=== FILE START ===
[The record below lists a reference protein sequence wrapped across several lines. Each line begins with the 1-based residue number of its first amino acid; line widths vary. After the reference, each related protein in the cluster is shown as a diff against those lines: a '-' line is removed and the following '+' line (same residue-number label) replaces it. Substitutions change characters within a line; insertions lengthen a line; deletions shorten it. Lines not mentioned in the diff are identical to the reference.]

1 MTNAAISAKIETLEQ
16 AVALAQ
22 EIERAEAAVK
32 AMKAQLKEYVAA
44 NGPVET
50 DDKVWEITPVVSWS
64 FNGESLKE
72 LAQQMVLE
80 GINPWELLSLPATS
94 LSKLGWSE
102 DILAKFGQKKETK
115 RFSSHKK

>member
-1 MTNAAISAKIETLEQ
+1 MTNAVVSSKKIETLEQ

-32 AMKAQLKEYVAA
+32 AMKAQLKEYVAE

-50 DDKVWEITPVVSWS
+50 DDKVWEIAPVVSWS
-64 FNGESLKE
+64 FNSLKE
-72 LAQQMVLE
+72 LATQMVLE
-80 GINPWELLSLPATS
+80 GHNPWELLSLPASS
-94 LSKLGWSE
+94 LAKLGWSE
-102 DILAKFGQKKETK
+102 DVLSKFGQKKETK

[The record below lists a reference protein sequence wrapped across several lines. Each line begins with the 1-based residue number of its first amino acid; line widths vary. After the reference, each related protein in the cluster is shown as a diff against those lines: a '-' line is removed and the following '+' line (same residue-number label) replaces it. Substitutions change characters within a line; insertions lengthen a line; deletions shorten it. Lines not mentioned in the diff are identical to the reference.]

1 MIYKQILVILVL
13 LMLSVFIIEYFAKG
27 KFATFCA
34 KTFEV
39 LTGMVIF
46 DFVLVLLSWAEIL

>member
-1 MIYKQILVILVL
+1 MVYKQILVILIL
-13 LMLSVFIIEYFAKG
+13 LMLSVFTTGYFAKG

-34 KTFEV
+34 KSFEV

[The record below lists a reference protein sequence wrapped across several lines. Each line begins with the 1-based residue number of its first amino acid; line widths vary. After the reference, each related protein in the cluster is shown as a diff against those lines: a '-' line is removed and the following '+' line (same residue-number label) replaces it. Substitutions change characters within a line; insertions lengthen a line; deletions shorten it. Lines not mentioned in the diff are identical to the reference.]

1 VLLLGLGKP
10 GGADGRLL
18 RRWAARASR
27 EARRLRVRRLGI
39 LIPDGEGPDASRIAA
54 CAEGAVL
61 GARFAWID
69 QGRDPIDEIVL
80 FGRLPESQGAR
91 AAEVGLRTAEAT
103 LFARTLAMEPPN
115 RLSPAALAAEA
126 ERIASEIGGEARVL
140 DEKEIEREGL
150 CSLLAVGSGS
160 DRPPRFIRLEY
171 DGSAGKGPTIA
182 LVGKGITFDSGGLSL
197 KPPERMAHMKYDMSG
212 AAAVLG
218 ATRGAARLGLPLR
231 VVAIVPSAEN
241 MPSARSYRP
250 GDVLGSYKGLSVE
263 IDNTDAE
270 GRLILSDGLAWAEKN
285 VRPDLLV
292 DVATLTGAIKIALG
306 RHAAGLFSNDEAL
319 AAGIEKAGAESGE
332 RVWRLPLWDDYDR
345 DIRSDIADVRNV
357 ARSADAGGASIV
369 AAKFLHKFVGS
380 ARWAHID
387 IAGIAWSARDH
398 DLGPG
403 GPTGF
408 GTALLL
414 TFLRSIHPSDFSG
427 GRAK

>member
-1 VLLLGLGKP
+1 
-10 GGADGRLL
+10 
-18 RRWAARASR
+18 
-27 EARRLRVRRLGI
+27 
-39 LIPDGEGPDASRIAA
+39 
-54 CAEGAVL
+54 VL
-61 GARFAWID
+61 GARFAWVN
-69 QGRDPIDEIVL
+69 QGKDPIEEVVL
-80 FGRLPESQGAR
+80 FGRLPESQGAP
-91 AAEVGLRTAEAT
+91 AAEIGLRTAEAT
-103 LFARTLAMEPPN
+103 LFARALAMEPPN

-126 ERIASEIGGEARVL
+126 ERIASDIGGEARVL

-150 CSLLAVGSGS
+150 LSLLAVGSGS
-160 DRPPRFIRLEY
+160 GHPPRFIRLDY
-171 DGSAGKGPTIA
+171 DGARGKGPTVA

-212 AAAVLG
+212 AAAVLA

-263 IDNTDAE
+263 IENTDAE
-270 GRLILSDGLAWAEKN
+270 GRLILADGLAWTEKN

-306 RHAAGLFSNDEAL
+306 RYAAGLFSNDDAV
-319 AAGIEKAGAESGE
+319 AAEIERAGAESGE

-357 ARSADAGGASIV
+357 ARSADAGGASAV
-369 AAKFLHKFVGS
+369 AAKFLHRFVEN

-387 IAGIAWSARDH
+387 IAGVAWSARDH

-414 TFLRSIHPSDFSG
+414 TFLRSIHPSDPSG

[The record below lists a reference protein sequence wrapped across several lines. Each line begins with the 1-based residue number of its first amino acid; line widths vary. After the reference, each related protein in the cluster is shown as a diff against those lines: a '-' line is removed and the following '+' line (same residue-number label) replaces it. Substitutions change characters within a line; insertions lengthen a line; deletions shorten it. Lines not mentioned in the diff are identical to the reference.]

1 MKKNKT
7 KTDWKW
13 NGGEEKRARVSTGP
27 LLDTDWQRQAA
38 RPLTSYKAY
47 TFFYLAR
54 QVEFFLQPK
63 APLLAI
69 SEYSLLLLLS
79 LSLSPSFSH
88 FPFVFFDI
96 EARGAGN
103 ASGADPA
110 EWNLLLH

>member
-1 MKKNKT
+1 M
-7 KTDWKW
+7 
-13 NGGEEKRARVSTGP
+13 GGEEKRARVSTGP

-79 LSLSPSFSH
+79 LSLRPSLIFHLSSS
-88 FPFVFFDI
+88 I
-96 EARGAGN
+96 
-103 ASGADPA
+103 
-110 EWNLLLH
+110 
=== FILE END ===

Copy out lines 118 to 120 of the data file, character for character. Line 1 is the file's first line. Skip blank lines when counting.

-212 AAAVLG
+212 AAAVLA

-263 IDNTDAE